New answers tagged

0

Windows 7 is not vulnerable to this vulnerability as mentioned here. This exploit only works on the targets mentioned in the code. Go through the exploit code,you can see only Windows 2003 and windows XP is mentioned. Take a look at the snippet of code which returns the error message which is shown on your terminal. You can see the code on github as well ...


1

Windows 7 SP1 should not be vulnerable to ms08_067. You can see which targets metasploit supports with the show targets command. This is the list I have on my kali box: Exploit targets: Id Name -- ---- 0 Automatic Targeting 1 Windows 2000 Universal 2 Windows XP SP0/SP1 Universal 3 Windows 2003 SP0 Universal 4 Windows XP SP2 ...


0

Well, actually, Ransom32 is not an .exe file, it's a .scr (which is basically the same thing) and he doesn't use WinRAR code but NSIS code in the latest version that I've found on the web. We can easily unpack the scr file to see interesting things : First, the NSIS script file will launch a .NET 4.0 installer if not found on the system Then it'll ...


3

Joanna Rutkowska, leader of the Qubes project, does a great job into documenting the concepts on which Qubes is relying. I therefore strongly suggest you to get the information at the source, and in particular to read the two following documents: Software compartmentalization vs. physical separation (Or why Qubes OS is more than just a random collection of ...


0

In theory, Qubes would be more secure as it's running fewer services by default. No network discovery, file sharing, etc, so less probability for any of those to get remotely exploited. It also benefits from being open source as well as being a niche OS, which means there's less malware targeting it. In reality though, unless you have reasons to believe you ...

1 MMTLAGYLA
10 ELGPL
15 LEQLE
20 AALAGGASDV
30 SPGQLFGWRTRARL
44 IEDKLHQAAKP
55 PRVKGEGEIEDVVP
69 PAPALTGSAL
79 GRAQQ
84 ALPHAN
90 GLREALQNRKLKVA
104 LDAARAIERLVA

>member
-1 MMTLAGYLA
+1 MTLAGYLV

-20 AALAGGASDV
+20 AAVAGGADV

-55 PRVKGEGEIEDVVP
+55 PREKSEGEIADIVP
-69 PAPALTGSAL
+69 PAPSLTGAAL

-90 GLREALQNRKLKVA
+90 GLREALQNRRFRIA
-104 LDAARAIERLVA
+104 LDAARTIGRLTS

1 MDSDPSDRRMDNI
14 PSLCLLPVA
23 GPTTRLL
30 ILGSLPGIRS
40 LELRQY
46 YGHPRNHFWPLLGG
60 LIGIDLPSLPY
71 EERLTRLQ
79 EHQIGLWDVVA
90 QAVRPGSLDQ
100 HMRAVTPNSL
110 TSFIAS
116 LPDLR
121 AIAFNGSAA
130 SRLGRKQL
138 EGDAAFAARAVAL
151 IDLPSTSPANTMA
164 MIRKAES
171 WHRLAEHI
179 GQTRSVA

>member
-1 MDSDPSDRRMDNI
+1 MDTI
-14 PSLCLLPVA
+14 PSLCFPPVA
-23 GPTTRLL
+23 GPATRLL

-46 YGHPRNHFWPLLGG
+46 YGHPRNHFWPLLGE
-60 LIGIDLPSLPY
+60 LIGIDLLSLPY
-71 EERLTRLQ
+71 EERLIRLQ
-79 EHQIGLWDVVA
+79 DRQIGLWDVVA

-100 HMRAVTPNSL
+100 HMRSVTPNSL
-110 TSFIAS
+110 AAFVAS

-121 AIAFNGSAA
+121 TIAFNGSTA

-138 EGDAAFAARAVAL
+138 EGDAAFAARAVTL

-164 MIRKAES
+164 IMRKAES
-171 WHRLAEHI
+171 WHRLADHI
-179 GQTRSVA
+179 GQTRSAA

0

I was just wondering if there was anything barring me from testing my own network for security vulnerabilities? Yes. Some ISPs may have terms that prohibit certain activities which appear to be attacks. To thwart this issue, you could use your own equipment to attack. So, instead of having your firewall be plugged into your "modem" (e.g., cable modem, ...


1

It's perfectly legal to attack a machine or network as long as you have the explicit permission of the owner. Since it's your network, you can do whatever you would like.* There are other laws you may still bump into. For example, you can't change your WiFi access points to transmit on an unlicensed frequency. If you install a virus "for testing purposes"...


2

There is nothing hindering you from testing within your own network. To get a rudimentary understanding of what is involved with testing, I suggest you familiarize yourself with the Penetration Testing Execution Standard, OSSTMM, and other similar pentesting frameworks. Once you begin establishing the who, what, when, where and why, it will make things ...


2

All attributes can be seen here under "Permissions for files and folders" on Microsoft technet documentation: Permissions for files and folders The only attribute that is not there is the Full control which upon selecting will check all the rest of the attributes which is the detention of full control. Also, in the logs, event ID 4663 the Accesses ...


0

What type of payload are you using, powershell, Python, etc? and what type of connection is being made, reverse shell or bind shell? Often times I run into errors when I use a reverse shell payload from an NAT virtual machine. For what you are describing the powershell payload sounds best: Set payload Windows/meterpreter/bind_tcp If the correct ports are ...


1

If you scroll down the page of the provided msdn link under the See Also heading there's a link to Debugger Security which states: The ability to debug another process gives you extremely broad powers that you would not otherwise have, especially when debugging remotely. A malicious debugger could inflict widespread damage on the machine being debugged. ...


1

Whilst no single layer of security can provide complete protection from attack, adding a layer of containerization/virtualization to a solution adds a barrier which an attacker would have to overcome to attack the host system. In the case of Docker on Windows (so running linux programs on a windows host), it makes use of Hyper-V virtualization so an ...


0

Is there any way he could access my files/folders info? Yes, he could reboot from a live CD and then access your files directly, unless the drive is encrypted. He could also attempt privilege escalation by leveraging any vulnerability within Windows 10 (such as this), or via any insecure configuration on your machine (e.g. overwriting a .exe that he has ...